There clearly are folks who aren’t engaged. This is a challenge we all face. How do you engage the unengaged or those who are not passionate about a cause yet? I think we need to make the importance of what we are doing in the community more visible to people. Move away from promoting the program features and do a better job of connecting people to a cause. Once they are “tuned in,” they will leverage the match. We have seen that first hand for years. Donations naturally follow engagement.
Chevron’s program is known for its high engagement rate, why do you think that is?
I think it is because we don’t “twist people’s arm” to donate money. We try to inspire employees to get involved in the community whether that means volunteering at a school or shelter, coaching a team, or participating in events we coordinate with local nonprofits and charities.
What processes did you put in place to encourage participation?
I think our nonprofit partnership events and our employee networks are our strongest vehicles to engage people. The networks especially do a great job of connecting likeminded or culturally similar folks to charities and events that align with the things that are important to them. Our corporate drivers definitely resonate with some people, but I think getting people engaged is easier when you have co-workers and/or friends who are interested in similar causes all participating alongside each other. It is about the community at the end of the day.
Because you have such as high engagement rate you reached your match cap goal very early on in the year, what is your strategy to maintain a high level of engagement without the incentive of a company match?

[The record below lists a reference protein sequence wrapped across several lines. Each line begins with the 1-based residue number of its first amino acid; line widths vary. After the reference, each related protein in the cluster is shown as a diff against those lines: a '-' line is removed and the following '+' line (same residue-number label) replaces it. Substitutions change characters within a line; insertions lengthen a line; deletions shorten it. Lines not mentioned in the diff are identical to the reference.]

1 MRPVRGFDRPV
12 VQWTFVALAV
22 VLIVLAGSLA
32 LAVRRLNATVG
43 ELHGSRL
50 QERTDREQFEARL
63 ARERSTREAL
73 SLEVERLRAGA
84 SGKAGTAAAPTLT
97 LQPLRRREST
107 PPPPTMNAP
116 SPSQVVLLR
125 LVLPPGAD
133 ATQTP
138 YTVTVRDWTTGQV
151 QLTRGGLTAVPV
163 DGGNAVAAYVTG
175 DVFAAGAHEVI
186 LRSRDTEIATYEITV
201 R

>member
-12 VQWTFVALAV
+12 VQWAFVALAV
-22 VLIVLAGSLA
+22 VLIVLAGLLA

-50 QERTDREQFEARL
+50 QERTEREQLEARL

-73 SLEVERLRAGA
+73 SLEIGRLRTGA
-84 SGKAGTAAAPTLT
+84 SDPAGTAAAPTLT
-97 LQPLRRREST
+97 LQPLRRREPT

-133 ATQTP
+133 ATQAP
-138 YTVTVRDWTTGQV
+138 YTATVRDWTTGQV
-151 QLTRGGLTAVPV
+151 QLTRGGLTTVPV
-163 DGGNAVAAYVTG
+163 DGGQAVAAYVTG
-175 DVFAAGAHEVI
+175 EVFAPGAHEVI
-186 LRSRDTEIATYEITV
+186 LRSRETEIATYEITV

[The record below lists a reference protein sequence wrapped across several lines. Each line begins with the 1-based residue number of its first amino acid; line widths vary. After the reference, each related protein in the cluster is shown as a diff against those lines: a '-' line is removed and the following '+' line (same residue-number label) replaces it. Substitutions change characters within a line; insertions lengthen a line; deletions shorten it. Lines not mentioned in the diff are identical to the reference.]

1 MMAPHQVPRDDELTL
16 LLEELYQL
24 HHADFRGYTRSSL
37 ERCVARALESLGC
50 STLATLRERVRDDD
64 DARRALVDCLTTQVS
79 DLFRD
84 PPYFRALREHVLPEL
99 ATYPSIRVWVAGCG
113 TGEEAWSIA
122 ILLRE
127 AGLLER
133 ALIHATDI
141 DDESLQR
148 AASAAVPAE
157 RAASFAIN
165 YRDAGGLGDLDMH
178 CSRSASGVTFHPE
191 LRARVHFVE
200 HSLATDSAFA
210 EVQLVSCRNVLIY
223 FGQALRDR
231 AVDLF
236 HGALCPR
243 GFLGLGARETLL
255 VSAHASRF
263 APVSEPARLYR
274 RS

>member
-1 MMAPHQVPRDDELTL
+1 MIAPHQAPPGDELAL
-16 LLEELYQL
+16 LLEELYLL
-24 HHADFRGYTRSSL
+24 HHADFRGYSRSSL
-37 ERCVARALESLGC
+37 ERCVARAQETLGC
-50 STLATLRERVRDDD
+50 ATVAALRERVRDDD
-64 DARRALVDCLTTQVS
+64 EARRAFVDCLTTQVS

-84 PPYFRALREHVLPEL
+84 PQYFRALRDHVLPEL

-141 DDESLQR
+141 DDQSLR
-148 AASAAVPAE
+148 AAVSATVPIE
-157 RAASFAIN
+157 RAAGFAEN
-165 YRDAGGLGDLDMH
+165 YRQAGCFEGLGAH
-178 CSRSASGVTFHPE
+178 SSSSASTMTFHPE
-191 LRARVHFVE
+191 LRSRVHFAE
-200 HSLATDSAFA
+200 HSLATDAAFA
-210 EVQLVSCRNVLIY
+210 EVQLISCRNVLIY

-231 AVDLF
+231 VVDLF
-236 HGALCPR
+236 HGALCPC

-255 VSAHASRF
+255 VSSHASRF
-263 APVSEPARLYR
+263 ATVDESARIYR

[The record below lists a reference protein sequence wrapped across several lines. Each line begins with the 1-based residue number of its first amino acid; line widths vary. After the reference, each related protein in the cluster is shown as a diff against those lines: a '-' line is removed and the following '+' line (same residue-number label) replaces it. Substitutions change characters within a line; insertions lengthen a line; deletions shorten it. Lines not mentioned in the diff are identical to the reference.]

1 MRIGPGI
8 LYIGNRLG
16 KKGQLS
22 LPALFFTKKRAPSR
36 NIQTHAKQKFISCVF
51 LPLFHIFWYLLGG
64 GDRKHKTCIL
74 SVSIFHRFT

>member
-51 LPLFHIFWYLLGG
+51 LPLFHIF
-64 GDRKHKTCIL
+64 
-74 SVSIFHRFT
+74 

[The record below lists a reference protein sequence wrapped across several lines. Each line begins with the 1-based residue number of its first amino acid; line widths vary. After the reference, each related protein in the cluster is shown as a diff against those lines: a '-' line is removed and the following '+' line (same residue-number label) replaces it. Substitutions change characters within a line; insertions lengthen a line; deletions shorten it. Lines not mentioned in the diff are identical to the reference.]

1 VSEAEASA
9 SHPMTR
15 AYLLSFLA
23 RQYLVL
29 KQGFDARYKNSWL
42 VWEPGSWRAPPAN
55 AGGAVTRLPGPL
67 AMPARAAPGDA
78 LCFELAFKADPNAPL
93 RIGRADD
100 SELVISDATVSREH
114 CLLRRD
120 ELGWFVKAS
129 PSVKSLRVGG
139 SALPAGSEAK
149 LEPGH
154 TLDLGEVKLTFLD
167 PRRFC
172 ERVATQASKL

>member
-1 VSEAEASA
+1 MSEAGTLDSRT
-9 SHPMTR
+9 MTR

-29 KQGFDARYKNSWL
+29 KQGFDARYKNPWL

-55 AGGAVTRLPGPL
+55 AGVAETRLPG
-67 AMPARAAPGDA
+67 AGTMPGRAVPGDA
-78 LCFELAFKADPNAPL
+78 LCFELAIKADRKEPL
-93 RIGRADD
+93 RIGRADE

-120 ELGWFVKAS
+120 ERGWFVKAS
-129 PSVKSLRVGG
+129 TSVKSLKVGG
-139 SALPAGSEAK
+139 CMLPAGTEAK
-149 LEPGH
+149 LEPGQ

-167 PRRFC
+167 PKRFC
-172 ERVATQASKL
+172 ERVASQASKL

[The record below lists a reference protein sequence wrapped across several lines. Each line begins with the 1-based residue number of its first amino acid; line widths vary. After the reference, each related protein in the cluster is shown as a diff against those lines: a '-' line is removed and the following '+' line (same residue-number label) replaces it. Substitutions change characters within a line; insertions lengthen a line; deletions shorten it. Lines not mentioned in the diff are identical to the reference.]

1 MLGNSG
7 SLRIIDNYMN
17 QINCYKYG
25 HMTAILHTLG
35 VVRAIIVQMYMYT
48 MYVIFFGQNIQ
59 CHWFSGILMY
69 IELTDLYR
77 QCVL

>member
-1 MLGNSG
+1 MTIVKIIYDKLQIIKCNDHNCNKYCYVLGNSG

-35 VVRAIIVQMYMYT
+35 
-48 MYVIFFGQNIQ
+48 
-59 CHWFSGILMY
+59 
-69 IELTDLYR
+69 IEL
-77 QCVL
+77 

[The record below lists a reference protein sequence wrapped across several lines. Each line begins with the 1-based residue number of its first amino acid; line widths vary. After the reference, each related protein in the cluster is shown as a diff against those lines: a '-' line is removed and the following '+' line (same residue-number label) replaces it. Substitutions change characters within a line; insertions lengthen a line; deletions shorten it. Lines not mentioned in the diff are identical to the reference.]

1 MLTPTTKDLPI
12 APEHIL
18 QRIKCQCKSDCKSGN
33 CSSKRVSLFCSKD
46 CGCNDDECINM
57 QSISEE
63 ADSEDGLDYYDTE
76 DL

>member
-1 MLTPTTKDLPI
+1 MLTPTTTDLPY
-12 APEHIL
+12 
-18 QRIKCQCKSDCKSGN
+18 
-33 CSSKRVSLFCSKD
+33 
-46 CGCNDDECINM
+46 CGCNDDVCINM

We have always paid out a match for every eligible request. Even though the match budget grew by $1-2 million dollars per year from 2012-2014, our executives saw the value and continued to fund the program. So the incentive of a match has remained in place to date. That said, when the program launched in 2008 we had benchmarked against the participation rates and average donation amounts in 2006. At that time, the average individual employee match was $345/year. Today, after opening up the guidelines and providing matches to all 501c3 and public organizations, we have seen the average individual employee match grown to a staggering $2,246/year. As you can see, at this cost per participant, the total number of dollars can really start to add up as more employees begin participating.
What does the future of the Chevron matching program look like?